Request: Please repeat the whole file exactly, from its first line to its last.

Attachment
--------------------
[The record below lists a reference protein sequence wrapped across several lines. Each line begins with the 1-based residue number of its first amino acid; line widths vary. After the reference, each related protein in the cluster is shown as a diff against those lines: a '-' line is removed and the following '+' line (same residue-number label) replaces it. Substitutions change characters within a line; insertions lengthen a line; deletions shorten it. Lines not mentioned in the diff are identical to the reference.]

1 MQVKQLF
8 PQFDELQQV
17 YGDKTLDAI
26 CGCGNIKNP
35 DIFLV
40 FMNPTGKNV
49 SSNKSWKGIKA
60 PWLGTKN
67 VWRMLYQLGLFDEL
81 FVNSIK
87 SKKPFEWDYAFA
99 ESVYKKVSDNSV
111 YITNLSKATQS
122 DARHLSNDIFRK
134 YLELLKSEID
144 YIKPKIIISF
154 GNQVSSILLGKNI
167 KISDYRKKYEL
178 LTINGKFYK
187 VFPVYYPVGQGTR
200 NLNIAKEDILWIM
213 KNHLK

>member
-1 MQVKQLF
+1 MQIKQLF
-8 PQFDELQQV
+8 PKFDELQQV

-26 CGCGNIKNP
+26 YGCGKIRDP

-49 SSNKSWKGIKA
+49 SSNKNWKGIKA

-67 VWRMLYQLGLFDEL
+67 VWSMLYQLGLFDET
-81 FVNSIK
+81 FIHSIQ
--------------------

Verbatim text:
[The record below lists a reference protein sequence wrapped across several lines. Each line begins with the 1-based residue number of its first amino acid; line widths vary. After the reference, each related protein in the cluster is shown as a diff against those lines: a '-' line is removed and the following '+' line (same residue-number label) replaces it. Substitutions change characters within a line; insertions lengthen a line; deletions shorten it. Lines not mentioned in the diff are identical to the reference.]

1 MQVKQLF
8 PQFDELQQV
17 YGDKTLDAI
26 CGCGNIKNP
35 DIFLV
40 FMNPTGKNV
49 SSNKSWKGIKA
60 PWLGTKN
67 VWRMLYQLGLFDEL
81 FVNSIK
87 SKKPFEWDYAFA
99 ESVYKKVSDNSV
111 YITNLSKATQS
122 DARHLSNDIFRK
134 YLELLKSEID
144 YIKPKIIISF
154 GNQVSSILLGKNI
167 KISDYRKKYEL
178 LTINGKFYK
187 VFPVYYPVGQGTR
200 NLNIAKEDILWIM
213 KNHLK

>member
-1 MQVKQLF
+1 MQIKQLF
-8 PQFDELQQV
+8 PKFDELQQV

-26 CGCGNIKNP
+26 YGCGKIRDP

-49 SSNKSWKGIKA
+49 SSNKNWKGIKA

-67 VWRMLYQLGLFDEL
+67 VWSMLYQLGLFDET
-81 FVNSIK
+81 FIHSIQ